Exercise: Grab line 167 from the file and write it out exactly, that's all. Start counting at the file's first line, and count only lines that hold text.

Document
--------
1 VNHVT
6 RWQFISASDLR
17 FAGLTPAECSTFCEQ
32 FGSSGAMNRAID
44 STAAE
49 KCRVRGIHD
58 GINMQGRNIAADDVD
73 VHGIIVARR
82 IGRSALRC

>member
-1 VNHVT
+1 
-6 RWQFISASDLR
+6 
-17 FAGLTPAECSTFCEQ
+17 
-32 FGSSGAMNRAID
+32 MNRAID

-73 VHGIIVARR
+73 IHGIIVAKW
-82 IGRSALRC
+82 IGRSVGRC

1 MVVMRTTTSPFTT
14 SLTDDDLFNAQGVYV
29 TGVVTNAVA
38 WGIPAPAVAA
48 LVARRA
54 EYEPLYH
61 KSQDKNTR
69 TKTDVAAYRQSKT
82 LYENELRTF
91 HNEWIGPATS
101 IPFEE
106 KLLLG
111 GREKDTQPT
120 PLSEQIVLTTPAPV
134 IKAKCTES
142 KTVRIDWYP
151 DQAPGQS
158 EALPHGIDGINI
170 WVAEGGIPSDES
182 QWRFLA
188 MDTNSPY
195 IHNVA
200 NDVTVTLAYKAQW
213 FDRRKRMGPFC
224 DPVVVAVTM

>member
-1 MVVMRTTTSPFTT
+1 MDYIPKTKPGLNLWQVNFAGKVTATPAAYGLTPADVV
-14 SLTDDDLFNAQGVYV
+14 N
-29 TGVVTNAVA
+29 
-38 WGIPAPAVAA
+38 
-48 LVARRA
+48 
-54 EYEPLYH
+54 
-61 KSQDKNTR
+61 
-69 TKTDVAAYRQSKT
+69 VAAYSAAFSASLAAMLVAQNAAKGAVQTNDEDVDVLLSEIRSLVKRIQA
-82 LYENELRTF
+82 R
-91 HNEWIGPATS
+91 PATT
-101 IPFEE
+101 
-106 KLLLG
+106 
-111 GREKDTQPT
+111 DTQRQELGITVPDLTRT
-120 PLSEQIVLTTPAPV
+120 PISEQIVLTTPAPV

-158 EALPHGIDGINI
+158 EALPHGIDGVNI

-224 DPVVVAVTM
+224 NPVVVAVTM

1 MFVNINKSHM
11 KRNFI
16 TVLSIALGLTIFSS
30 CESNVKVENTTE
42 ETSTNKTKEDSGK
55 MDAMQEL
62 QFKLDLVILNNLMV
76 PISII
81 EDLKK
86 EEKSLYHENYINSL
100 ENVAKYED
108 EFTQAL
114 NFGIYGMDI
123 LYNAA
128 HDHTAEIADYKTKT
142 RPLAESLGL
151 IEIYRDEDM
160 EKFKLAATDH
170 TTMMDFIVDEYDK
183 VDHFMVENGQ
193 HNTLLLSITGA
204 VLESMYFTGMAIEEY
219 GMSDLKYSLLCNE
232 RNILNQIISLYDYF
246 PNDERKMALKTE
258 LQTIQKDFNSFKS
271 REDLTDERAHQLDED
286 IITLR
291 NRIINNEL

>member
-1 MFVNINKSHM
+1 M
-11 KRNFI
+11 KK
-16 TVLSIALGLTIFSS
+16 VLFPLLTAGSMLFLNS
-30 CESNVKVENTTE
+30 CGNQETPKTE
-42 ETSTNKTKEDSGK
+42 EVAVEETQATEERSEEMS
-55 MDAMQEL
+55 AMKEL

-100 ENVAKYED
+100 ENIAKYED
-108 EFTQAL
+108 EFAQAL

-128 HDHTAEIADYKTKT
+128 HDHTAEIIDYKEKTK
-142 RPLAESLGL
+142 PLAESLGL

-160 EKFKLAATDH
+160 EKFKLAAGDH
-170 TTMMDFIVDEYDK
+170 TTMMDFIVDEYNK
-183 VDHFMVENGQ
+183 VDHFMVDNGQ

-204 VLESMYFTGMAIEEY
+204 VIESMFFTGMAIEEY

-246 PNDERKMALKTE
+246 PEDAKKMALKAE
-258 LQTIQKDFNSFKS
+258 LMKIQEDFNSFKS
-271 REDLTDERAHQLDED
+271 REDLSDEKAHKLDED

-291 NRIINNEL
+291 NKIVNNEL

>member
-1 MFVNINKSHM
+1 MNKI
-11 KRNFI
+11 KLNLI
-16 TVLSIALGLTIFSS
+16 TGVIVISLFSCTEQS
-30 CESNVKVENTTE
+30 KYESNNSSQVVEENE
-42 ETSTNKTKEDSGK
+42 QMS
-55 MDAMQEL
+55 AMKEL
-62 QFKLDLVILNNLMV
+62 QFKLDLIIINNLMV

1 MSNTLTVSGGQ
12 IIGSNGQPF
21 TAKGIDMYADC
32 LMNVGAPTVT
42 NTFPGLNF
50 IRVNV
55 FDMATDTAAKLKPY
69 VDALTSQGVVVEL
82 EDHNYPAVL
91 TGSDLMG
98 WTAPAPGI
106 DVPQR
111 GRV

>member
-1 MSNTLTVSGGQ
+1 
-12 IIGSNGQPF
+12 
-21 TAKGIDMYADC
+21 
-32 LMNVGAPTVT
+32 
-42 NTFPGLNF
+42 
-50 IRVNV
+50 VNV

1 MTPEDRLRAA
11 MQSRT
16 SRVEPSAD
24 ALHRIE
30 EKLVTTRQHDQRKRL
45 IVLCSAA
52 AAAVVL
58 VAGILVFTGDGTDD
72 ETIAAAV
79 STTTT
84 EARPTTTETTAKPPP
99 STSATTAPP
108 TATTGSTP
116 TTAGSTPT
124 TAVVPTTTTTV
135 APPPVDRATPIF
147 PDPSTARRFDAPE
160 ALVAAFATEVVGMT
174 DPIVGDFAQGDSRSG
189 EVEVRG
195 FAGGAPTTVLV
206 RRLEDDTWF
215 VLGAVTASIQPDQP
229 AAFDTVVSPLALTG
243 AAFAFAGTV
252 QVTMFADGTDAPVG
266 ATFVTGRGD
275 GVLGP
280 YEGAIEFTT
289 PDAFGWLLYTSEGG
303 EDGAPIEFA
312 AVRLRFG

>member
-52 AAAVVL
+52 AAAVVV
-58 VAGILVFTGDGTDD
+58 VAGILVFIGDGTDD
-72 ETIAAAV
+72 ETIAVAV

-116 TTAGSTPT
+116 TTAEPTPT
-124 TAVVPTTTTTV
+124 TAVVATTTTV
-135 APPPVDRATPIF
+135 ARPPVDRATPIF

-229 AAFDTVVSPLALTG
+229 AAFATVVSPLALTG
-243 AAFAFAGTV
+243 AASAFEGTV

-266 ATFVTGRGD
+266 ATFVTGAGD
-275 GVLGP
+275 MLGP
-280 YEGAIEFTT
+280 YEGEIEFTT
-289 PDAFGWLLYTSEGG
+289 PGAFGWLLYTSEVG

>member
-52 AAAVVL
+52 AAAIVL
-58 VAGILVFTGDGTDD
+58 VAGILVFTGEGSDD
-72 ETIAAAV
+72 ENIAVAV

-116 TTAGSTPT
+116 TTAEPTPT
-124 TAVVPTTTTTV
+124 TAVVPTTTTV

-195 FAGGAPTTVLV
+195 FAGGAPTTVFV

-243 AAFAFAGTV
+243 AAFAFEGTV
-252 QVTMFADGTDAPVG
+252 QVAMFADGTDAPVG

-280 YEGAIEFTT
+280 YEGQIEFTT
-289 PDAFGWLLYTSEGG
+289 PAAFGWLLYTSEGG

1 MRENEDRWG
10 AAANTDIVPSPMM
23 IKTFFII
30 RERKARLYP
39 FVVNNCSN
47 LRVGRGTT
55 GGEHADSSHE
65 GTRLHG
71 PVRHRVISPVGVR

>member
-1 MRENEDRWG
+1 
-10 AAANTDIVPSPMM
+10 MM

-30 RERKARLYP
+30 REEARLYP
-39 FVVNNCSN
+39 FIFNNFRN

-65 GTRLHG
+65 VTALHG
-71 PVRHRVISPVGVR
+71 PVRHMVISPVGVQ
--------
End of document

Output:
50 IRVNV